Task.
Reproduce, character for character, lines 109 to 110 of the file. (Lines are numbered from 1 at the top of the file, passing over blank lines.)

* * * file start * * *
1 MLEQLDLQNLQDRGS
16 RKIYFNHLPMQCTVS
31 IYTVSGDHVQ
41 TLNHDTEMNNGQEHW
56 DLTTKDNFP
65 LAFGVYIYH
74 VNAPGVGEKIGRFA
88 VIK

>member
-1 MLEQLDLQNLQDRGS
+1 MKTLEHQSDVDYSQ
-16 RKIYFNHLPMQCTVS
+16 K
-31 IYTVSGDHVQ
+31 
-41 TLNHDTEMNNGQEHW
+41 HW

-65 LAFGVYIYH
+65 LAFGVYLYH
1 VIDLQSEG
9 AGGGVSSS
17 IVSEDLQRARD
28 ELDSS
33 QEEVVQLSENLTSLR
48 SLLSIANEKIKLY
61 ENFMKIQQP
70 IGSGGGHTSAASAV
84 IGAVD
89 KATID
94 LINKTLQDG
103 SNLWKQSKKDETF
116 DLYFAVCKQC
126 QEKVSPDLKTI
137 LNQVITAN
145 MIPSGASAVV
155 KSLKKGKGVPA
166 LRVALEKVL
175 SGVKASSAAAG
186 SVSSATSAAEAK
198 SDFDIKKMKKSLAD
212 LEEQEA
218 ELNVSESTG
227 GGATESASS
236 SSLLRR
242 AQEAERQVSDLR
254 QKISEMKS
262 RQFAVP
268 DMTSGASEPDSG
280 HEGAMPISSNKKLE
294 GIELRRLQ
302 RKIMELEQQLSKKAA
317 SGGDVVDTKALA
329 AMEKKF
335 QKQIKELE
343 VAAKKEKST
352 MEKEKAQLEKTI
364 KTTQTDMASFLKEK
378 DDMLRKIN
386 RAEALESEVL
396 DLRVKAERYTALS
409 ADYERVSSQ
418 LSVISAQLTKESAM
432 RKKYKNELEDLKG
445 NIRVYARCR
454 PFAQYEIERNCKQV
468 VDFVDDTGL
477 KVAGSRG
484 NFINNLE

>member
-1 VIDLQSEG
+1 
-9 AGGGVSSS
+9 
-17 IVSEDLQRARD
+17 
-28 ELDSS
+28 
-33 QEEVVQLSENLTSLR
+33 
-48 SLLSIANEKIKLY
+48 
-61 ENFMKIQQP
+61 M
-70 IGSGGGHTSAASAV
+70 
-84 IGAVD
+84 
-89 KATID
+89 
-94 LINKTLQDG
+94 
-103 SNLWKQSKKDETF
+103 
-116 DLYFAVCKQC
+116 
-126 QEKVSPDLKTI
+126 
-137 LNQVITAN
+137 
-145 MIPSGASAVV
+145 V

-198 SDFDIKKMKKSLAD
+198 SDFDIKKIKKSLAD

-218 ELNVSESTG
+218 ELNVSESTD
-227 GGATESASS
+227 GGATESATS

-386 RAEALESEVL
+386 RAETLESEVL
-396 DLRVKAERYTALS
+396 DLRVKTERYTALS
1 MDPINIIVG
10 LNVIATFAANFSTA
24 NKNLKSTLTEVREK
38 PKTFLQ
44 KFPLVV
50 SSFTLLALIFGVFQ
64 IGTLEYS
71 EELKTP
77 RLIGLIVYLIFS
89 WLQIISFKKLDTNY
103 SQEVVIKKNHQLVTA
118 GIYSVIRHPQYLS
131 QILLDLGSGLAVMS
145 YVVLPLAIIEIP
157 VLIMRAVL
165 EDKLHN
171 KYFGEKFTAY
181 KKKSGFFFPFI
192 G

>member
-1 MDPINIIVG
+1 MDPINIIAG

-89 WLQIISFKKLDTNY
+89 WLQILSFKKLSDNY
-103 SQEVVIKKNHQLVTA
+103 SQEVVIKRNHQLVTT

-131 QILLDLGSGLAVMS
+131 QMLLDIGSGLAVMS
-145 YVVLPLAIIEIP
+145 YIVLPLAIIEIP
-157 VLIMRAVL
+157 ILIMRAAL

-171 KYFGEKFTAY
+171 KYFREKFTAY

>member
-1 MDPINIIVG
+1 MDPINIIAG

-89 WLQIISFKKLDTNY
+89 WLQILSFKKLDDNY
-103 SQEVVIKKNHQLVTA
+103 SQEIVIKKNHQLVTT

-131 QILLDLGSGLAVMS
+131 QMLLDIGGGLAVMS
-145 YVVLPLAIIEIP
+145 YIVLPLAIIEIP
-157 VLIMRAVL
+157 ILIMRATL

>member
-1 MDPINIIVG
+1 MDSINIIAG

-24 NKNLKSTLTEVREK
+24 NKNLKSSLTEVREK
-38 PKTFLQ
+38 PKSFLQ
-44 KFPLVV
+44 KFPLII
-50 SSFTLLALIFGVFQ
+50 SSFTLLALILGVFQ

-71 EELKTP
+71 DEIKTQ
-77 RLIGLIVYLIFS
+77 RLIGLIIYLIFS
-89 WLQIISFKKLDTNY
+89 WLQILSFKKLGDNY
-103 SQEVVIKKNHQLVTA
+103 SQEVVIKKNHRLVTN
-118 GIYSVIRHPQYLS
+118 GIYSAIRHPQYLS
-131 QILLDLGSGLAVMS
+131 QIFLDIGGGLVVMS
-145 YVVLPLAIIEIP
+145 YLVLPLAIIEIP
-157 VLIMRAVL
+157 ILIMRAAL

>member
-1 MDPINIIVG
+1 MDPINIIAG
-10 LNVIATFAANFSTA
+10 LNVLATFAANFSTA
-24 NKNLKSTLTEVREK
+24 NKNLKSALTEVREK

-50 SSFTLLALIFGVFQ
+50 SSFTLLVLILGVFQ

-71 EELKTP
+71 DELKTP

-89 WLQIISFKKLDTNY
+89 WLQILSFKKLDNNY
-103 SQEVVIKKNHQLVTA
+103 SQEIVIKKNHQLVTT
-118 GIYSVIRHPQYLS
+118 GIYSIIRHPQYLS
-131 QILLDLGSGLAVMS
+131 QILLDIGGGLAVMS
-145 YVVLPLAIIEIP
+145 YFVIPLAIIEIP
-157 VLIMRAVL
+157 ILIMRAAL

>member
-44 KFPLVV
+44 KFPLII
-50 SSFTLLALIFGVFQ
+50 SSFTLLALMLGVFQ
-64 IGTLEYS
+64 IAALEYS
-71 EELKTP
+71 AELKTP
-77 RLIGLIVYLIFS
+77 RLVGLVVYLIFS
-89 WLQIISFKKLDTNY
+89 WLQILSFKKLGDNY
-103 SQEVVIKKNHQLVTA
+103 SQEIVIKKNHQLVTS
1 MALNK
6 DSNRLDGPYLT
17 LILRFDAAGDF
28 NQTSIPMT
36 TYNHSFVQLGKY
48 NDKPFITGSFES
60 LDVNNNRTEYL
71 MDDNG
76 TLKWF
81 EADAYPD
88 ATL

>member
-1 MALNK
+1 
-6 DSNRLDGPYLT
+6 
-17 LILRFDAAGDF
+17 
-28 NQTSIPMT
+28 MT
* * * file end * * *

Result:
+386 RAETLESEVL
-396 DLRVKAERYTALS